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Sustainable development

Nachricht hinterlassen von Sarina Ritorto Tuesday, 20th September 2016

When people talk about 'sustainable development', do they usually just mean 'ongoing growth in a responsible way'? If so, why do some environmentalists propose a 'zero-growth' economy?

Nachricht hinterlassen von Andrew Bone Tuesday, 20th September 2016

I don't think the concept of 'zero growth' is very helpful. 'Zero-Growth', 'Steady-State Economy', 'Zero-Waste', 'Circular Economy', are just some of several ideas arising from the New Ecological Paradigm.

The answer to your question depends on what definition of 'development' is used. Are we talking economic or humanitarian, or both. Traditional conservation movements generally propose some sort of development which leads to a planetary custodianship of the natural world, to ensure its long-term survival alongside continued human society 'progress'.

The Brundtland Report (Our Common Future) of 1987, from the World Commision on Environment and Development (WCED), popularised the term 'sustainable development' and defined it with emphasis on the rights of future generations. If resources are the crux of the issue of development, then equity of access and distribution, inter-generational and intra-generational, would be central to the solution to the question of what form sustainable development would take. Conserving depletable resources now for future generations to enjoy would seem the natural conclusion.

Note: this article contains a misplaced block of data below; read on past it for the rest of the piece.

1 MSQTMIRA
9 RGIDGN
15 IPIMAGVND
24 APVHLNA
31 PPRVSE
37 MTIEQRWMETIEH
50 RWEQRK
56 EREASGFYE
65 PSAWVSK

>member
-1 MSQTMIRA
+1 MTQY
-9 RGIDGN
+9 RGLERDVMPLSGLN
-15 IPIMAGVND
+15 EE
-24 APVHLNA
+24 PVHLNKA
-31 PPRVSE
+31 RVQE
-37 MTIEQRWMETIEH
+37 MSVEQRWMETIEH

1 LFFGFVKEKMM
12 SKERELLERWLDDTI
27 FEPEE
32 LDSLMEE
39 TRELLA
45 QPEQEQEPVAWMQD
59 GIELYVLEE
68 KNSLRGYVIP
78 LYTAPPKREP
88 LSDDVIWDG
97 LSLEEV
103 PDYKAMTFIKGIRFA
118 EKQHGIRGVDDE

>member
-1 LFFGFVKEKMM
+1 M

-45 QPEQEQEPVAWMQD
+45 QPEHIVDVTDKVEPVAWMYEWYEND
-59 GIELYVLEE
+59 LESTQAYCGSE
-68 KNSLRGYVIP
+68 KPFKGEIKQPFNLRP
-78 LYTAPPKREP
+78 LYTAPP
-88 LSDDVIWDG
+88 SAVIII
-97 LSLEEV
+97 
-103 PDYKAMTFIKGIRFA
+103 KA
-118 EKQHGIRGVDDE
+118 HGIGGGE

However, there is a school of thought which proposes that resources may be used beyond a replenishable rate provided substitutes are available, or technology develops in time to ward off the crisis of a depleted essential resource. For example, it is being tacitly proposed that we continue to use oil at a very depletable rate and use the industrial power it provides to develop future technologies which make oil less critical, or even redundant.

There is also the issue of how growth is measured. Many factors in the current GDP calculation do not reflect true values, and exclude many social and environmental factors as intangibles, but which are in fact very costly liabilities. A free commonland forest may have zero account book value today if left standing, and show a positive value if cut down for timber, but the resulting erosion, loss of agricultural land and nutrients, and the effects of acidification and global warming will be real costs in the future, using up resources and income in an inefficient way to compensate.

Conservative forces represent the status quo, environmental movements demand adjustments, and the vitriolic politics we see reflect the essentially bipolar nature of these perspectives.

However, whether everyone agrees or not, the transition to a different sort of economy is inevitable, and has probably already started. It would be better if it were a controlled change, by which means any sacrifices may be better controlled and fairly distributed, to avoid geopolitical rifts of the type we are witnessing.

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